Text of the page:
Members of the Carolina Bird Club gathered at the Bodie Island Lighthouse early in the morning of November 30th to see what avian bounty could be found on the impoundments, ponds, puddles, sound, ocean, shore, and dunes. Saturday was devoted to visiting areas near Oregon Inlet, birding locations that need little in the way of introduction. We sorted though ducks on the Lighthouse Pond, enjoyed the “large white bird trio” of American White Pelican, Tundra Swan, and Snow Goose at Pea Island, and scanned the ocean from several locations including Jeanette's Pier.

Highlights at Pea Island included five Brant arriving with skeins of Snow Geese, rafts of Redhead on South Pond, a Merlin perched nicely for viewing through our scopes, Bald Eagles resting on pilings, and a mink crawling out of the water. Ocean watching from the pier produced some of the day's best sightings, including wavy lines of scoters buzzing southward just beyond the waves, a handsome drake White-winged Scoter bobbing on the sea, and a Western/Clark's Grebe near the scoter. For some, the ability to watch a Humpback Whale feeding within sight of the pier was the non-avian highlight of the day. The whale's frothy blow could be seen on and off for more than thirty minutes as the “long winged New Englander” chased schools of baitfish with groups of Inshore Bottlenose Dolphins in attendance. At one point the whale's lunge feeding brought the massive jaws out of the water, and the low, bumpy back that gives this whale its name was often visible.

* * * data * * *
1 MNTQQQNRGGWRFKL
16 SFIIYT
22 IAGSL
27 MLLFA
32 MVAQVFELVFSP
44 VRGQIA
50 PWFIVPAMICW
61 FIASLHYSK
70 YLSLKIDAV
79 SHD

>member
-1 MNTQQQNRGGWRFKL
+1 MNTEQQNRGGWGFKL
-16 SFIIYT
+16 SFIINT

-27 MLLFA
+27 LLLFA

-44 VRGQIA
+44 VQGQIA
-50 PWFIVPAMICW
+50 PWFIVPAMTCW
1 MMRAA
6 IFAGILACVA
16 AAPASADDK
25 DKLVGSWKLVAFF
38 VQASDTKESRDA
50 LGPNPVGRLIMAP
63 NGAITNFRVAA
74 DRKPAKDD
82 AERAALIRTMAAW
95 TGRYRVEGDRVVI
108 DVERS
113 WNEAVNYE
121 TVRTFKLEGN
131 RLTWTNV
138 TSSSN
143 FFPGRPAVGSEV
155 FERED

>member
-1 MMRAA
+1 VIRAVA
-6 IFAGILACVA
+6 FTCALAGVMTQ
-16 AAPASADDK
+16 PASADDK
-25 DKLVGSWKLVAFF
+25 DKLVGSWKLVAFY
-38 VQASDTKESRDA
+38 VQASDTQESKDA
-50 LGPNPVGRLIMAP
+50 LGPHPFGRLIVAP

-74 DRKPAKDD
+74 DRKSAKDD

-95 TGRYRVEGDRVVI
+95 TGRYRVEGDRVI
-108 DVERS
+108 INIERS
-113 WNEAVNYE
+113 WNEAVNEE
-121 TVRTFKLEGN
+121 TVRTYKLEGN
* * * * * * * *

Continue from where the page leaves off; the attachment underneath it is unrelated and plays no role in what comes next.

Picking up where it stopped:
Sunday dawned overcast, but without the fresh north-northeast breeze that made conditions on Saturday somewhat challenging. With reports of a Snowy Owl just 45 minutes away by car, the group overwhelmingly voted to change the scheduled itinerary and head south to Cape Hatteras. On the broad, sandy beach just south of the cape's point, a miniature, white R2-D2 was picked up in spotting scopes scanning the shore. Yes, that rotund character was the almost-famous Cape Hatteras owl. Not wanting to add undue stress to the majestic northern visitor's morning, the group remained well back from the bird, but constant traffic on the nearby public beach eventually convinced the owl to move to more private surroundings. Nearby, a trio of Snow Buntings put on an aerial exhibition for a few lucky birders.